Fundamentals-1: Fundamentals of biomolecules

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  1. Aldose
    The C=O or carboxyl group is in the first postition
  2. Ketose
    The C=O or carboxyl group is on the 2nd C
  3. Triose, tetrose, pentose, hexose-
    • triose- 3 C
    • pentose- 4C
    • pentose- 5C
    • hexose- 6C

    These can be aldose or ketose sugars
  4. hemiacetal and hemiketal
    • hemiacetal--aldehyde + alcohol
    • hemiketal--keton + alcohol
  5. glycosidic bond
    bond between the anomeric carbon of a carbohydrate and an R group.

    C-O and C-N

    These bonds involve only the anomeric carbon
  6. what is an epimer
    if the optical isomers differ in only one chiral carbon atom configuration
  7. what is an anomer
    the cyclization of a monosaccharide forms 2 new stereoisomers which are called anomers

    This usually happens if the open chain sugar is dissolved in water it will undergo cyclization and give two products that are beta and alpha anomers
  8. what does it mean to be a reducing sugar?
    The OH group is present and free on the anomeric carbon = reducing sugar

    A reducing sugar is one that tests positive with either benedicts(brick red) or tollens testing(silver)

    Aldoses and ketoses are positive reducing sugar

    the sugar is oxcidized and the agent is reduced

    Fructose is a ketone which are very resistant to oxcidation but it can be converted into an intermediate that is then oxcidized so it is refered to as a reducing sugar
  9. mutarotation
    the change in the optical rotation during the formation of the anomers in an quilibrium mixture
  10. glucose, mannose, galactose, glyceraldehyde, sucrose, maltose, lactose, cellobiose
    glyceraldehyde--the simplest of the sugars and assigns configuration to other sugars

    all active sugars have a D conformation

    maltose- alpha 1,4 glycosidic bond, reducing sugar

    Cellobiose- beta 1,4 glycosidic bond, reducing sugar

    Sucrose- alpha1, beta2 glycosidic bond, non-reducing sugar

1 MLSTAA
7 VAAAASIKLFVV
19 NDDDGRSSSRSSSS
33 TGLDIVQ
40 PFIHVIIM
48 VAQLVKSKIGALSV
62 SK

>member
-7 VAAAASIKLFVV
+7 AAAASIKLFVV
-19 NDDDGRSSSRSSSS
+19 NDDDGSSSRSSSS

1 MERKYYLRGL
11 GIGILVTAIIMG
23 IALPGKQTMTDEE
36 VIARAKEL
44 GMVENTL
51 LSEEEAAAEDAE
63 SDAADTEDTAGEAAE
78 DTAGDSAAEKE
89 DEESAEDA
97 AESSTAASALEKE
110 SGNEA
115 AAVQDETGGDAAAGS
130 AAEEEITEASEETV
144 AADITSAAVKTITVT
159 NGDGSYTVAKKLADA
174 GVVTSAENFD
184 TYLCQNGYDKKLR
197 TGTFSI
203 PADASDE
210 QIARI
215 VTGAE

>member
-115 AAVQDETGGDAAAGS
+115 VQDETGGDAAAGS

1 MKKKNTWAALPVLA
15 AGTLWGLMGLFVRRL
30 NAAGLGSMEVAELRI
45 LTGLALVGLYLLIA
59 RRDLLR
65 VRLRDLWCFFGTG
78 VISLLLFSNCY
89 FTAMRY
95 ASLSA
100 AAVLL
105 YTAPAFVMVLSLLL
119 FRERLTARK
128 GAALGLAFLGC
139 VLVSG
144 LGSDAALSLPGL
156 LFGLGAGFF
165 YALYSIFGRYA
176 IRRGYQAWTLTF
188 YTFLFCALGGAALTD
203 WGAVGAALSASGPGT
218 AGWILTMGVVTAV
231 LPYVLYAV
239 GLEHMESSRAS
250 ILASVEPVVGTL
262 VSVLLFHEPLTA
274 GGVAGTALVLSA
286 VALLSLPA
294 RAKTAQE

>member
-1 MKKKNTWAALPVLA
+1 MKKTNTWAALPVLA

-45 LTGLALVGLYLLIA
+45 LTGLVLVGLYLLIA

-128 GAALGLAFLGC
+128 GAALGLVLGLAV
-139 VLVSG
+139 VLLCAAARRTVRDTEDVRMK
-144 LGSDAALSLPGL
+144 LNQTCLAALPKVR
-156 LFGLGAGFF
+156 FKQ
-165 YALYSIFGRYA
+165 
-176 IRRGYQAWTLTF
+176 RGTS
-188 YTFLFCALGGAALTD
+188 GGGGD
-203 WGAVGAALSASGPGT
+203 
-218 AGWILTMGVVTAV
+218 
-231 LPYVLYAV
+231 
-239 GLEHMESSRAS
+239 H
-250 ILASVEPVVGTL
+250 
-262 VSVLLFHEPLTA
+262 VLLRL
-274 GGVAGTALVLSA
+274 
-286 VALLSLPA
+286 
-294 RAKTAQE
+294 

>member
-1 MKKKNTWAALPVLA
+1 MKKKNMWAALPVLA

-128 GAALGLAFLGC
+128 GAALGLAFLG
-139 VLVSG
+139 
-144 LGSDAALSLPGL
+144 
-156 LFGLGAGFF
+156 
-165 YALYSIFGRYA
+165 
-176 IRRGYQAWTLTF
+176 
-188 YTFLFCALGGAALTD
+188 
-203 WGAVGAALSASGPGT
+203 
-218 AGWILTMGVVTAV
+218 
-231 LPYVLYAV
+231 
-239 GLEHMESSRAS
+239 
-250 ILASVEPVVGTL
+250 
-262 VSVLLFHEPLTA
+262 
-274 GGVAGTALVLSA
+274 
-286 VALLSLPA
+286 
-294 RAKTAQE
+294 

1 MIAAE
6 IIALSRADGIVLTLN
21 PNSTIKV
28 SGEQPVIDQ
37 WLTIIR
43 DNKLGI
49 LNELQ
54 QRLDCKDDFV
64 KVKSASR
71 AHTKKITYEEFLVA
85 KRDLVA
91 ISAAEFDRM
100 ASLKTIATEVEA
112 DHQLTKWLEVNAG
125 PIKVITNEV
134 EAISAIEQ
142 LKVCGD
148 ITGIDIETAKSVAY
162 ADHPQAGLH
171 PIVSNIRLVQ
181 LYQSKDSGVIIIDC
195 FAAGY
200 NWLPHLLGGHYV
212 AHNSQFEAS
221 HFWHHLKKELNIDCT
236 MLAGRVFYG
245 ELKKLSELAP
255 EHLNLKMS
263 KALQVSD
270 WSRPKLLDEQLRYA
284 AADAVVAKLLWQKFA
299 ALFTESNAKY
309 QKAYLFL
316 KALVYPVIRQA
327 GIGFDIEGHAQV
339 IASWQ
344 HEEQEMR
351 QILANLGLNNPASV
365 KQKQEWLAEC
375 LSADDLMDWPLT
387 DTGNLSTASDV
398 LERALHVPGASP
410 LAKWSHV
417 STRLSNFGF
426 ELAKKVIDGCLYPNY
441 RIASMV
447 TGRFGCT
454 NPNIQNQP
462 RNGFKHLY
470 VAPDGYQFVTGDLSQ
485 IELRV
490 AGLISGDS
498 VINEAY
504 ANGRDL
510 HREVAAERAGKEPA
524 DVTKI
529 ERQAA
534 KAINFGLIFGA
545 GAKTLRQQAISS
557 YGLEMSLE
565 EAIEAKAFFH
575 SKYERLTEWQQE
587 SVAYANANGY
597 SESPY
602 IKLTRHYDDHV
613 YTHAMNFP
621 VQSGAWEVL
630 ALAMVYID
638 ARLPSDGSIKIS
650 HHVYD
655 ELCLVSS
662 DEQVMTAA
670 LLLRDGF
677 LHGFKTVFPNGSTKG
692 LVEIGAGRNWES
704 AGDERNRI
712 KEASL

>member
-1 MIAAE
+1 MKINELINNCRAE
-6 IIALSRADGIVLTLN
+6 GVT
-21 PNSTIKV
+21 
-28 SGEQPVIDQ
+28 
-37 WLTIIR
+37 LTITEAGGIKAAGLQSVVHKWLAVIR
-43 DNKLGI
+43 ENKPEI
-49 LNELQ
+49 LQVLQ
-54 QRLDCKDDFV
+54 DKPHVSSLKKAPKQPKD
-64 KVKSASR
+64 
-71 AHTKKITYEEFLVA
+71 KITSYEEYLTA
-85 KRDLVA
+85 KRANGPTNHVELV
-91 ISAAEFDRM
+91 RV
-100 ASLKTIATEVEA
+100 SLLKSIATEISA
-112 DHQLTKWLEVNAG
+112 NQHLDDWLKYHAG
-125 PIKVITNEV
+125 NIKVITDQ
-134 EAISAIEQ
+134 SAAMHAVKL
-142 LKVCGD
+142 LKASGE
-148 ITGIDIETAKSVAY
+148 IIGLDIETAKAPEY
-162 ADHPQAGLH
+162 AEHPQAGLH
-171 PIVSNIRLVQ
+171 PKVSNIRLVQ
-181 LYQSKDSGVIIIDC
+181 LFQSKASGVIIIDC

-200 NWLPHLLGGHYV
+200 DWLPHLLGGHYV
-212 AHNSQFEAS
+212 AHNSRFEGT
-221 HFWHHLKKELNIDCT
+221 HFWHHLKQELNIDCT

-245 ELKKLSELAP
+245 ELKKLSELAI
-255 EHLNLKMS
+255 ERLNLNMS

lactose- beta 1,4 glycosidic bond, reducing sugar
  11. Structural differences between amylose and amylopectin and glycogen and cellulose
    They are starch, storage form of glucose

    Amylose- has alpha 1,4 linkages

    Amylopectin(major storage form of glucose)- has alpha 1,4 linkages and branches with alpha 1,6 linkages every 24-30 units
  12. Saturated vs. unsaturated fatty acids
  13. what is the structure of a triglyceride?
  14. what are the health risks associated with trans- fatty acids
  15. Name the types of sccharides (sugars)
    monoscacchrides--carbs that cannot be hydrolyzed to simpler carbs

    Oligosacchrides- carbs whose hydrolysis is 2-20 monosaccharides

    disacchrides--carbs that can be hydrolyzed into two monosacchrides, also an oligosacchride

    • polysacchrides(glycans)- carbs whose hydrolysis yields greater than 20 monosacchrides
    • they differ in the mono units, lengthm glycosidic bonds, presence of branching
    • they are insoluble in water
    • if they have a free hydroxyl group on their anomeric carbon they are reducing sugars
  16. becasue there are multiple attachment sites on a single sugar.....
    ....there is a large number of different configurations/ linear and branched/ that can be formed
  17. what is the consequence of carbohydrates have no ionizable groups?
    There are no amino groups or carboxyl groups on a carbohydrate that can accept or donate electrons
  18. Explain L vs D configuration of sugars
    The L is if the carboxyl group is on the left

    • The D is if the carboxl group is on the right
    • all in vivo are D configuration

    The last ciral Carbon atom farthest from the carbonyl carbon is the one that determines whether the sugar is the L or D form
  19. How many sterioisomers are there if there are 6 assymetric carbons?
  20. anomeric carbon
    the hemiacetal or the hemiketal in which the two anomers differ in functional group attachment
  21. Image Upload
    alpha-D-glucopyranose and beta-D-glucopyranose with their anomeric carbons
  22. Glycogen
    • storage of glucose in animal cells
    • has the same structure as amylopectin just more linkages usually every 8-10 sugars
  23. cellulose
    glucose units are joined by beta 1,4 glycosidic linkages

    strait chains with hydrogen bonds that help sheets stack on top of each other

    rigid, insoluble structures that the human body cannot digest because we dont make the enzyme cellulase to break it down
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Fundamentals-1: Fundamentals of biomolecules
2012-01-11 01:18:01

Biochem objectives
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